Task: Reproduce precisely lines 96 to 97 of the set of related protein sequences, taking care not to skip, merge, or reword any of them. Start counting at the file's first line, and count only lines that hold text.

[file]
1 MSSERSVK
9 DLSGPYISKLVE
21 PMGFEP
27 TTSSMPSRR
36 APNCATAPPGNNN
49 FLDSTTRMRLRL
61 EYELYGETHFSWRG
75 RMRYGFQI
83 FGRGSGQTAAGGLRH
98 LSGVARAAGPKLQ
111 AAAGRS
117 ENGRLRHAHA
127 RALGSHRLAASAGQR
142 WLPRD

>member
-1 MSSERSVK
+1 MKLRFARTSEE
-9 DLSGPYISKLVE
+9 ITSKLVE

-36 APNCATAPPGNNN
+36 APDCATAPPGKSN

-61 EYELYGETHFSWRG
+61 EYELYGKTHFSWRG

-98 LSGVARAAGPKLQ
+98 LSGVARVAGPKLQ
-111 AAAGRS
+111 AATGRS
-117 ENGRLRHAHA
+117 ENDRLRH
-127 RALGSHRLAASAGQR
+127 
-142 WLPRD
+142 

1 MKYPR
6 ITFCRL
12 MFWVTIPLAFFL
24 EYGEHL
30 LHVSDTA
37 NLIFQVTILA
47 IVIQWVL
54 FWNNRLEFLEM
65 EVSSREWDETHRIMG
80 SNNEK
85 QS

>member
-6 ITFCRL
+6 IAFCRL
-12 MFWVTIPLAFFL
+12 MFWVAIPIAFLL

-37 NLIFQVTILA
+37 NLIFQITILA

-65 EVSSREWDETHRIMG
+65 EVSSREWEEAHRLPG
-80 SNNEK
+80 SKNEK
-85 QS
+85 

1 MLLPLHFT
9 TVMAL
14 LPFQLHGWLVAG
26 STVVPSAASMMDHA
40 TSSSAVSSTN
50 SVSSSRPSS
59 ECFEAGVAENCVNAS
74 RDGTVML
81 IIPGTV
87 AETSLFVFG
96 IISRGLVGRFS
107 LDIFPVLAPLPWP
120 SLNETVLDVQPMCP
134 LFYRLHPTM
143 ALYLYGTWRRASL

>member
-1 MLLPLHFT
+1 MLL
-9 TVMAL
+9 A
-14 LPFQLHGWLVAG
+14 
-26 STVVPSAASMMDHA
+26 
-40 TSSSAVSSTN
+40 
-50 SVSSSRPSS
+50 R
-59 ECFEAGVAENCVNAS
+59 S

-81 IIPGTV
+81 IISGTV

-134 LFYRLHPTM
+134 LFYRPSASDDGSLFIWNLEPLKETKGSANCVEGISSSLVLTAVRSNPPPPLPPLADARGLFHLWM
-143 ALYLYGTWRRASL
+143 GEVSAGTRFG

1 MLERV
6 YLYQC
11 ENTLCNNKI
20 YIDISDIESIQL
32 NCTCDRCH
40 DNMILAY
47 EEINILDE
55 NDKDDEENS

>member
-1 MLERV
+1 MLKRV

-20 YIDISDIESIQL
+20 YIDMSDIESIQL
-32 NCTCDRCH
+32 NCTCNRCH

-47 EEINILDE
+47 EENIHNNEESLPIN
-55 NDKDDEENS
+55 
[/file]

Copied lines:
11 ENTLCNNKI
20 YIDISDIESIQL